The pay, the prospects, the status—you’d have to be crazy to think that composing is a career. And maybe that explains everything.
Sean Shepherd is one of eight composers who will have a piece read during the 2006 Minnesota Orchestra Reading Sessions and Composer Institute (the American Music Center is a partner in this project). Sean has just landed in the Twin Cities, and he has agreed to give us a play-by-play of what’s happening up north each day over the next week.
After so many failed attempts at orchestral hip-hop, is it even worth trying out other hybrids?
After giving the matter some thought, I realized that many of my teachers have been exemplary in some fashion or other, and although I never framed the evaluation of mentors in terms of inspiration, they’ve provided invaluable models for thinking about composition in particular and life in general. Why not call them inspiring, then?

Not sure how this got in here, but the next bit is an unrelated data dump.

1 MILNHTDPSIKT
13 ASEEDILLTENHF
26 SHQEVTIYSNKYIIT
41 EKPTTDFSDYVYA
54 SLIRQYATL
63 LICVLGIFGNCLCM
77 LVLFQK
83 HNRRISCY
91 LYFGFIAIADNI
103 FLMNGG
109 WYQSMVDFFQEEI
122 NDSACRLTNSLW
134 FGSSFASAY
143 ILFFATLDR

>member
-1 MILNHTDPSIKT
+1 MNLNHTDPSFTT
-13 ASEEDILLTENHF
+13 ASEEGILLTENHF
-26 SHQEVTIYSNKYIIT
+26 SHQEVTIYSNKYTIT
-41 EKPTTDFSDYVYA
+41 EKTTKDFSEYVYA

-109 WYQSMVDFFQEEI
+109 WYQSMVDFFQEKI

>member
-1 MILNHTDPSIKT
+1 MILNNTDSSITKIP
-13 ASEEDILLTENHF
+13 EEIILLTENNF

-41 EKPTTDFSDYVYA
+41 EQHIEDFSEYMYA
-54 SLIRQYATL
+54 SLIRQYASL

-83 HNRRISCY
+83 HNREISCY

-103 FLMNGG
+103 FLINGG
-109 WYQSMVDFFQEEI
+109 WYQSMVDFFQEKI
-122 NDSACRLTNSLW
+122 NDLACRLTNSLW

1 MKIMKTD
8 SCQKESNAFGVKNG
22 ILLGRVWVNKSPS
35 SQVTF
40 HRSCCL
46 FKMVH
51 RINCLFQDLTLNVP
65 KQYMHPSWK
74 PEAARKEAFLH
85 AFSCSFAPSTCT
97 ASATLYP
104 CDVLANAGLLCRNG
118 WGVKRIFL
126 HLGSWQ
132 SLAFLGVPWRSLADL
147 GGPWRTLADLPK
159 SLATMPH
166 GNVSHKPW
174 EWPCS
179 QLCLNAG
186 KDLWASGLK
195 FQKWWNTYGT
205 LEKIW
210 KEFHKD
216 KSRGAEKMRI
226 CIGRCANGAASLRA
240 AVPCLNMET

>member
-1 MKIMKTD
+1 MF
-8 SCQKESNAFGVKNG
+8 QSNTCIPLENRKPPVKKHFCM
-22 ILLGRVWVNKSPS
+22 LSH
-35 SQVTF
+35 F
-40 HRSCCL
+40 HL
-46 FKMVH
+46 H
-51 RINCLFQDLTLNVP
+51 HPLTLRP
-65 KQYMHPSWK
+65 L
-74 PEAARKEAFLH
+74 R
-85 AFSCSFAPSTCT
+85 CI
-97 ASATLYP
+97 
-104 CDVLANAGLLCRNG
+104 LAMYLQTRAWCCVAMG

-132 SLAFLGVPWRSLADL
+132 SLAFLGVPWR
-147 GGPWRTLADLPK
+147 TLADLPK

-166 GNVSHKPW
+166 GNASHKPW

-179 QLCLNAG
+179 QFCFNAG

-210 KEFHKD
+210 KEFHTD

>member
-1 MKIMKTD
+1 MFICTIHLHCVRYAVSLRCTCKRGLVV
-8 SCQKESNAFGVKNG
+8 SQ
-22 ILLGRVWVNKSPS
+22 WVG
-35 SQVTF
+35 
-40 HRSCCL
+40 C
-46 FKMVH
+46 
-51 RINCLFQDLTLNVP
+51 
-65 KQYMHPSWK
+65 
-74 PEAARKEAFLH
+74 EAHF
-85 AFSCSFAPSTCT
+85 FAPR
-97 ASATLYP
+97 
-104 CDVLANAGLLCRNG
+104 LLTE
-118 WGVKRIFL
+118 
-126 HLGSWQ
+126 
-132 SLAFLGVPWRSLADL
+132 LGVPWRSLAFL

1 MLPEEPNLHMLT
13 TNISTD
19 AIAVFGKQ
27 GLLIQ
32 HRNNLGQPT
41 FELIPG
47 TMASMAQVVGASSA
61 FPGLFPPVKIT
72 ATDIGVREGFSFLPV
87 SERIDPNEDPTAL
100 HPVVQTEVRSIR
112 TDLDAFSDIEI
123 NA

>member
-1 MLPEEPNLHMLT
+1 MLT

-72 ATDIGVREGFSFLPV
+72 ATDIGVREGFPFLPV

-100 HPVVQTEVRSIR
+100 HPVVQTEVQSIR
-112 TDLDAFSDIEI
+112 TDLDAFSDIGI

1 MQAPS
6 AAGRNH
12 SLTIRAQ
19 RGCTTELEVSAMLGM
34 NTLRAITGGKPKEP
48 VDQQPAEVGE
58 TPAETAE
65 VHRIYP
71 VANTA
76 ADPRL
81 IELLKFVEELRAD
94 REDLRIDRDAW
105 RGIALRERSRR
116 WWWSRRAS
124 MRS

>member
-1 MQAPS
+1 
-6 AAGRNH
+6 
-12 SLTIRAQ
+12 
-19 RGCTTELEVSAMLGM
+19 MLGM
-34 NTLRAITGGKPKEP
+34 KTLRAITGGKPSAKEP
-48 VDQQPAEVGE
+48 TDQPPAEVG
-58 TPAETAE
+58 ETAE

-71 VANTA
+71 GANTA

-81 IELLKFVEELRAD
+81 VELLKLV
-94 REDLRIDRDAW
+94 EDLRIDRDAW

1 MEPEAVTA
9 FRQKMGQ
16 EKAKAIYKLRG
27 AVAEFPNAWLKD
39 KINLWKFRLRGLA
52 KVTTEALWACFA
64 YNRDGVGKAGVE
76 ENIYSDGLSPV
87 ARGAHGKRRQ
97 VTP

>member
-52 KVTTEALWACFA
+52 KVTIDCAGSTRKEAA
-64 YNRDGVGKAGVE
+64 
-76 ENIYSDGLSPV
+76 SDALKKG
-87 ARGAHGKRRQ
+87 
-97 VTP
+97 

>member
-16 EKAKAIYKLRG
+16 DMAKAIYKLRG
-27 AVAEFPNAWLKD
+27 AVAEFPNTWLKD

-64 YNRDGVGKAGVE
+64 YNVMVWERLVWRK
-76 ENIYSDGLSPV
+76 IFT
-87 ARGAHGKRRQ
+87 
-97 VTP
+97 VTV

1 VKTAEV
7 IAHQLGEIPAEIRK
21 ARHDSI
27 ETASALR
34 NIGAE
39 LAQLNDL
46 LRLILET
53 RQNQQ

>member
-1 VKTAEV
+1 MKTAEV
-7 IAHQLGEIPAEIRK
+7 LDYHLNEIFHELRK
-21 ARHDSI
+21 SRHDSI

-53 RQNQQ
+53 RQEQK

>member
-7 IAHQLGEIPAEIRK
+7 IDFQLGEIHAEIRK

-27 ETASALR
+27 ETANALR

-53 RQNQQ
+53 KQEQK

Is it possible to sell out without having to change musical styles?
Perhaps our institutions could offer graduate students an internship that puts them into the public schools as composers-in-residence.
Lessons on the importance of delegation, sobriety, ingenuity, tolerance, activism, and resourcefulness. Plus: a treasure from the filing cabinet.
The omnipresence of recorded music illuminates, ironically, the issue of venue and its impact on the experience of listening to music.
Most “emerging” composers in our world, as well as aspirants in almost any genre, seek any opportunity to get their music in front of an audience whether financially lucrative or not—in most cases not. It’s probably the one piece of common ground between all of us, even if the economies that support the successful practitioners of each genre are so stark in their differences.
Learning how to compose or perform music is a very different skill from not needing a diaper anymore, yet we use the same word for it: training.